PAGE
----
Extended Access Lists

Unanswered Question
Feb 25th, 2008

Hi There;

I have a switch with 5 vlans (192.168.1-5.X/24), connected to a router which has three interfaces (172.30.1-3.X/24)in addition to the uplink port. If I want the traffic from each of the 5 vlans to be able to talk (ping)to each of the 3 routing interfaces but not to be able to talk (ping) to any of the other vlans - is the best way to do it via extended access lists?


I have this problem too.
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lamav Mon, 02/25/2008 - 13:42


That is the simplest way to do it, yes.


Istvan_Rabai Mon, 02/25/2008 - 20:51

Hi Austin,

This is a "router on a stick" configuration. In addition to the mentioned access-lists you will need to configure the uplink port of the router for trunking so it can carry all 5 vlans.



austindaz Mon, 02/25/2008 - 20:56

Hi there;

Would the access list look something like the following "access-list 101 permit tcp eq icmp"


Istvan_Rabai Tue, 02/26/2008 - 11:47

Hi Austin,

If you want to enable tcp traffic with no specific port numbers, then the acls may be the following:

For vlan 1:

access-list 101 permit tcp

This access-list must be applied inbound to the subinterface corresponding to vlan 1.

For vlan 2:

access-list 102 permit tcp

This access-list must be applied inbound to the subinterface corresponding to vlan 2.


These acls will allow tcp traffic from the appropriate vlans to the 172.30.x.x interfaces.

If you want to allow icmp (ping) traffic, then you should repeat the same lines with "icmp" instead of "tcp".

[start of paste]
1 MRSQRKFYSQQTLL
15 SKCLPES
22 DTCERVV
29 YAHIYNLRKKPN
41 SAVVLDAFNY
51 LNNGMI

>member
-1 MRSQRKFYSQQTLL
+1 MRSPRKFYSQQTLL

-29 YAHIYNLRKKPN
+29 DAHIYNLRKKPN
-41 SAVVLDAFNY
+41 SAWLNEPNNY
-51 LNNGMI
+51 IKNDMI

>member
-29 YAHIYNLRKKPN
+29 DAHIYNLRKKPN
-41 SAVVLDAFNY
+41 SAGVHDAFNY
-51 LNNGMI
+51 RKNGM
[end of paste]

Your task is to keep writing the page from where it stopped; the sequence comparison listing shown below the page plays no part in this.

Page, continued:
If you have doubt of how to configure the trunk interface on the router, please send me a response and I will help you.



austindaz Tue, 02/26/2008 - 13:29

Hi There;

Thanks very much for your assistance.

Can you explain more about the application of the access-group 'in' and 'out.' If I'm pinging from a specific 192 network (vlan1)to any of the 172 interfaces doesn't that mean I would apply the above mentioned access-list 101 'out' on the vlan1 interface?


Edison Ortiz Tue, 02/26/2008 - 14:47

You have to think from the router perspective towards the networks.

If you are pinging from 192 network to a 172 network, you would place an ACL with 'in' on the interface facing the 192 network. Just picture it, traffic is coming from the 192 network towards the router so you block the incoming packet.

If you wanted to block the pinging after 'routing' takes place, you would place the ACL with 'out' towards the destination (on this case 172 network) under the outgoing interface.

There are times when you need to decide if you want to block before it gets into the router or while it's leaving the router.





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